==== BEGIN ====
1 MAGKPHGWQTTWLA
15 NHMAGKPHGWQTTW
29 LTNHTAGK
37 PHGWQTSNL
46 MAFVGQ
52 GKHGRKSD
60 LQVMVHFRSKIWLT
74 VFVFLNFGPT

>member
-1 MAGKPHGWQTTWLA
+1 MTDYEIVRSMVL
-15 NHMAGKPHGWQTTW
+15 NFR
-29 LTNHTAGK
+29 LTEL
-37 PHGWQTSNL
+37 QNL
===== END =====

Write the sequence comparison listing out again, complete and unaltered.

1 MAGKPHGWQTTWLA
15 NHMAGKPHGWQTTW
29 LTNHTAGK
37 PHGWQTSNL
46 MAFVGQ
52 GKHGRKSD
60 LQVMVHFRSKIWLT
74 VFVFLNFGPT

>member
-1 MAGKPHGWQTTWLA
+1 MTDYEIVRSMVL
-15 NHMAGKPHGWQTTW
+15 NFR
-29 LTNHTAGK
+29 LTEL
-37 PHGWQTSNL
+37 QNL